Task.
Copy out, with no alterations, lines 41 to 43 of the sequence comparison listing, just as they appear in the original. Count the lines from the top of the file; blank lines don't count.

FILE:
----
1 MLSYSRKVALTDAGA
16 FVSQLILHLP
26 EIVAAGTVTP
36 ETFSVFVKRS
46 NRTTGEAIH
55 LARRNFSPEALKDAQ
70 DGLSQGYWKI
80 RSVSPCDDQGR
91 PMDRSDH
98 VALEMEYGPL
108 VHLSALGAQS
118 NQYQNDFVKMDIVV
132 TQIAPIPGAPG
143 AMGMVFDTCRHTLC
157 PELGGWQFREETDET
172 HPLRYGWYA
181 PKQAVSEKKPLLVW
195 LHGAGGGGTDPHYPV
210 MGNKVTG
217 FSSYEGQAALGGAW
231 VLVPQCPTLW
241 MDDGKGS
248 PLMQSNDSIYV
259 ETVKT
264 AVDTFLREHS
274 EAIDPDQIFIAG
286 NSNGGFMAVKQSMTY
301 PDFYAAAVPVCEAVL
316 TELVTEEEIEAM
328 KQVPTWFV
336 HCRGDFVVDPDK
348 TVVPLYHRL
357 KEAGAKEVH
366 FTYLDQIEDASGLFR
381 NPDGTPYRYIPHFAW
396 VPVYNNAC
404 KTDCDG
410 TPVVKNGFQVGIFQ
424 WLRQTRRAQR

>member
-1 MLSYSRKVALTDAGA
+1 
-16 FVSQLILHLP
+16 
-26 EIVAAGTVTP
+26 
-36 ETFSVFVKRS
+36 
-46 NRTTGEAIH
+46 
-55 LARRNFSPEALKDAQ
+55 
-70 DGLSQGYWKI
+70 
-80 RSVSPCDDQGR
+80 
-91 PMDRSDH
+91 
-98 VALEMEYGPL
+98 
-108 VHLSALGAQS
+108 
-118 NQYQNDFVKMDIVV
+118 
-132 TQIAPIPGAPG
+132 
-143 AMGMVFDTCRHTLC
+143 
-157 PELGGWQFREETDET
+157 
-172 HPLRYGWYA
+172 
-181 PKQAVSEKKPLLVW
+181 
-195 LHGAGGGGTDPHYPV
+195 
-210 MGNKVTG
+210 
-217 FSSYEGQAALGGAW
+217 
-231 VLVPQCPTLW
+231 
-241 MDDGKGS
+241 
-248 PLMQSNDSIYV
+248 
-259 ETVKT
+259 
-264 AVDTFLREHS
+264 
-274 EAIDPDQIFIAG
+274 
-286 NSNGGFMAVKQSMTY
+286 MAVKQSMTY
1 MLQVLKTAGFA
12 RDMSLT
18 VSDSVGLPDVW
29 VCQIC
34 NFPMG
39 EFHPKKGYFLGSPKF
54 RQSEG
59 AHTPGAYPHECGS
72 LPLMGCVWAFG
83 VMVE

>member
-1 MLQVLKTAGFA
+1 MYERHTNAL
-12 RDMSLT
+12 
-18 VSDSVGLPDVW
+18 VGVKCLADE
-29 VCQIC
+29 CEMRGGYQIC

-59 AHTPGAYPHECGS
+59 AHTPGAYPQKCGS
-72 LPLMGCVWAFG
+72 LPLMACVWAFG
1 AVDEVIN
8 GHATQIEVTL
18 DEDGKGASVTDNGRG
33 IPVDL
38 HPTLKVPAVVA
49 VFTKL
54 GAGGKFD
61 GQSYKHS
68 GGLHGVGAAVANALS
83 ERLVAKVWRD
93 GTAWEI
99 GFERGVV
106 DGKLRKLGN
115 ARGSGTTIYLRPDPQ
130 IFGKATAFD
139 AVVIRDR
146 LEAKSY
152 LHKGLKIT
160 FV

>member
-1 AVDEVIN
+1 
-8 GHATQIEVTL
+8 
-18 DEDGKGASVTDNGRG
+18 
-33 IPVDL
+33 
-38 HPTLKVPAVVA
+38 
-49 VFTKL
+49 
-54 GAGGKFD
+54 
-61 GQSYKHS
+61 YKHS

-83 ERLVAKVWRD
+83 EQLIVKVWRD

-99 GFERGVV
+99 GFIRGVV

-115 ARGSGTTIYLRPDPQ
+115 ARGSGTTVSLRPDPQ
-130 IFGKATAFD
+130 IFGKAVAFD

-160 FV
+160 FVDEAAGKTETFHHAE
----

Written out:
-1 MLSYSRKVALTDAGA
+1 
-16 FVSQLILHLP